We both love musical theatre. When Duncan was a teenager, I took him to London to see Chicago. I never thought that the next time I saw it in the West End, I would be on the front row and Duncan would be on stage as Billy Flynn. In his first performance, I cried my eyes out.
Duncan is very generous. For Mother’s Day, I’ll get a big bouquet delivered to my door. For my birthday, I’m going to stay with Duncan for a long weekend and he has arranged a lovely massage, facial and infrared sauna session. He knows what I like.
In many ways, I’m lucky Duncan is gay. I believe fate played a hand. He phones every single day to ask, ‘Are you OK?’ I try to take care of him – he says I’m his rock – and he really takes care of me.
Hollyoaks airs on weekdays at 6.30pm on Channel 4 and at 7pm on E4
CHRISTIAN JESSEN, 41, is a doctor at a Harley Street practice, as well as the presenter of programmes including Embarrassing Bodies and Undercover Doctor: Cure me, I’m Gay. His mother Lee, 70, is a linguist and translator.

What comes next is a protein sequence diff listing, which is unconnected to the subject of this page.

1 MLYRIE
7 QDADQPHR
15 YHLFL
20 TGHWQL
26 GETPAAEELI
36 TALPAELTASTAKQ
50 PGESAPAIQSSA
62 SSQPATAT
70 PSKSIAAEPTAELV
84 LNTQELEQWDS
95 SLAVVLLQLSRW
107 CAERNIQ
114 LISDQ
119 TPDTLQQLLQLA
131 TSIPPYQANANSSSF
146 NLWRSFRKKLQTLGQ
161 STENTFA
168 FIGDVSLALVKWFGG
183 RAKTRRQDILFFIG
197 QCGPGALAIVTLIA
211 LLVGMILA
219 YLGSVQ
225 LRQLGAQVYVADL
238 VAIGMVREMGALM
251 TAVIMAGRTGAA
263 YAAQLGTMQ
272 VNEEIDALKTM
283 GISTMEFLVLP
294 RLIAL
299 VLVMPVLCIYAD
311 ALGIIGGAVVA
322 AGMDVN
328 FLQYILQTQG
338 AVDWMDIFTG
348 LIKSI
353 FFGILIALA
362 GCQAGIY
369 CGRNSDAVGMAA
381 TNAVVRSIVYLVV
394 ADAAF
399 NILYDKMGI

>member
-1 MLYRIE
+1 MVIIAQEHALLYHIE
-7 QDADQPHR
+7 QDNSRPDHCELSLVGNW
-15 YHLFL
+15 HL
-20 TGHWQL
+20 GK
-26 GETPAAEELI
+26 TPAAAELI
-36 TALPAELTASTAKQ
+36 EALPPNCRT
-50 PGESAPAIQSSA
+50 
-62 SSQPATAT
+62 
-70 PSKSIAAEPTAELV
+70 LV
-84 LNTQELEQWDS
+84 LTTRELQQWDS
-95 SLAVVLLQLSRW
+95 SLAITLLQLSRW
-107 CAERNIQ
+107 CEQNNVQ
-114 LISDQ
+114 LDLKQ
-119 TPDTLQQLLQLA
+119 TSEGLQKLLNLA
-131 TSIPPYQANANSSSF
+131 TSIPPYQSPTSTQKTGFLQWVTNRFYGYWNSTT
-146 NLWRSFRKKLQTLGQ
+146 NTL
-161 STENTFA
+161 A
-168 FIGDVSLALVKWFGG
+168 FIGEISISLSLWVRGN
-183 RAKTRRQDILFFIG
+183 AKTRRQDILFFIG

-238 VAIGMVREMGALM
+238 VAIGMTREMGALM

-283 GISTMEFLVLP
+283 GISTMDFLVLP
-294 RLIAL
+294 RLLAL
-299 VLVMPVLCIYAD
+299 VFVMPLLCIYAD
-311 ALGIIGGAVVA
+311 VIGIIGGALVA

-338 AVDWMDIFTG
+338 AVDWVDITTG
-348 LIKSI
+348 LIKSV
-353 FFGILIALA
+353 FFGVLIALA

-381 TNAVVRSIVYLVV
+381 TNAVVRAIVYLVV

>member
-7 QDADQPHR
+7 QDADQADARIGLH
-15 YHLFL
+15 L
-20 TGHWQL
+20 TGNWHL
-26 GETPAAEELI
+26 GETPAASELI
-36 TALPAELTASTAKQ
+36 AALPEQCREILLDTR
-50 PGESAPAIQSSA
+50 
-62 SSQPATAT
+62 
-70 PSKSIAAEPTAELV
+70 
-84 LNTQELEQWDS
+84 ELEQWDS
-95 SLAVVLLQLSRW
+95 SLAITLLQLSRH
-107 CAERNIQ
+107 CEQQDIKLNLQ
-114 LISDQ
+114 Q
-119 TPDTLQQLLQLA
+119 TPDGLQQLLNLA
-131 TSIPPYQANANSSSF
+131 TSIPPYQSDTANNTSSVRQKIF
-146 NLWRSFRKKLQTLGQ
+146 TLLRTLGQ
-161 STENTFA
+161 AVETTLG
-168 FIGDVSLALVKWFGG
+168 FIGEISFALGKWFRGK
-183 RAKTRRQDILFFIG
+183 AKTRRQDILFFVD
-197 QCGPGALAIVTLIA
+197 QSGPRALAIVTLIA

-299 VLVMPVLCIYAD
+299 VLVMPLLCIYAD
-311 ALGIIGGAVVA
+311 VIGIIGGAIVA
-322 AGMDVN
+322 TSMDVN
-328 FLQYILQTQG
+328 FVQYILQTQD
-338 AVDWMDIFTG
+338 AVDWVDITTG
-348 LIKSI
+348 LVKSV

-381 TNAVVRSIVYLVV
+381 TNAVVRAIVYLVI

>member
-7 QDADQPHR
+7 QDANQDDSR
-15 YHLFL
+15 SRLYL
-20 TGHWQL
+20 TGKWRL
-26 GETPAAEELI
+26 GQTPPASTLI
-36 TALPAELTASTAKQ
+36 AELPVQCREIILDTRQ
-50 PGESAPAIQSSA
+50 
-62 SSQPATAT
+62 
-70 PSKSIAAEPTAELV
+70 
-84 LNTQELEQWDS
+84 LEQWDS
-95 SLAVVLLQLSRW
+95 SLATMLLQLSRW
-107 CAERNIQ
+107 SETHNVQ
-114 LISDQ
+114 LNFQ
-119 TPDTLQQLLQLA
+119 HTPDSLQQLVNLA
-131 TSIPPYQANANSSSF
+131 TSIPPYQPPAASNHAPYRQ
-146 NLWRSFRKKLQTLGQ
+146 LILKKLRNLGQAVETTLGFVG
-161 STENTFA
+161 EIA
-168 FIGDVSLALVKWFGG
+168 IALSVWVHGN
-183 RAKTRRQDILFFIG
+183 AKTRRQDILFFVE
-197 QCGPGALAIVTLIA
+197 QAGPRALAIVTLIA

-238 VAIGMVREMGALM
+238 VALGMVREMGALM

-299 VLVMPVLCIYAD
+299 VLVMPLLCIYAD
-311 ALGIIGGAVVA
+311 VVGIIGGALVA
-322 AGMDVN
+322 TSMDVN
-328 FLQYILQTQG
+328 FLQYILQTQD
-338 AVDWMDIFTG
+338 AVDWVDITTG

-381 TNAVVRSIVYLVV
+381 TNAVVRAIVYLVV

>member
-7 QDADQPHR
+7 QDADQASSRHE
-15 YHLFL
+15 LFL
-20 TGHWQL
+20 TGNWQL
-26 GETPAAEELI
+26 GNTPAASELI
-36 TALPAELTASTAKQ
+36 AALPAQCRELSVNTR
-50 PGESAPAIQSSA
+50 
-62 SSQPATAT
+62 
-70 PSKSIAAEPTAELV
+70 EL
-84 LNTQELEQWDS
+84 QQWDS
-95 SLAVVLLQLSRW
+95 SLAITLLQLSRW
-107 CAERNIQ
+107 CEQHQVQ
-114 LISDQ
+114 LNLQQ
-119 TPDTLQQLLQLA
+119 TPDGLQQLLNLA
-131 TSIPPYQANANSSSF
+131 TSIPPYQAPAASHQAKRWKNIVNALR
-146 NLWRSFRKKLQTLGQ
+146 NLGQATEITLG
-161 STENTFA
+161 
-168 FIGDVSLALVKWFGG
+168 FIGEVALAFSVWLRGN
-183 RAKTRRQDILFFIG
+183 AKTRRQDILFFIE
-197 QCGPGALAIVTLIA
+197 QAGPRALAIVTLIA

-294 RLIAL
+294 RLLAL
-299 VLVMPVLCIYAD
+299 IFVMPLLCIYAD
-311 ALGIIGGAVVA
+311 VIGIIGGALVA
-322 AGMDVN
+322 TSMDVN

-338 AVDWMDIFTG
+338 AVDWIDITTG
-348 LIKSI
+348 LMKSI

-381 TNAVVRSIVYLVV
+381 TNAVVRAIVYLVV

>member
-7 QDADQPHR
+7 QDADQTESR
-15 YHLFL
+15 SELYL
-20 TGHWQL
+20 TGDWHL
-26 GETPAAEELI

My mum made no secret of the fact that she didn’t want children. My dad did, though, so Mum said, ‘Right, you can have one.’ I was a compromise. It sounds mean but it wasn’t. She was fully committed but she also wanted her own life. That was a powerful statement for a woman to make.
As a child, we had a very close relationship. My dad [Peter, who is a scientist] worked a lot so it was often just the two of us. We’d have ‘reading lunches’ where we’d sit eating with our piles of books. We both love our own space and silence. Those long periods of quiet show a very comfortable relationship.
I was allowed to do anything from an ‘exploring’ point of view. I could let off fireworks in the cellar, do experiments, eat dirt…
Mum has spooky insight into what I’m thinking. It’s like a psychic link – though as a scientist I do not believe that for one second.
She knew instinctively when I broke my arm at boarding school. I was whisked off to hospital and Mum rang the headmaster unprovoked, asking, ‘What’s happened to him?’ That’s the sort of relationship we have.
I can make Mum laugh uncontrollably. I know exactly what is going to set her off.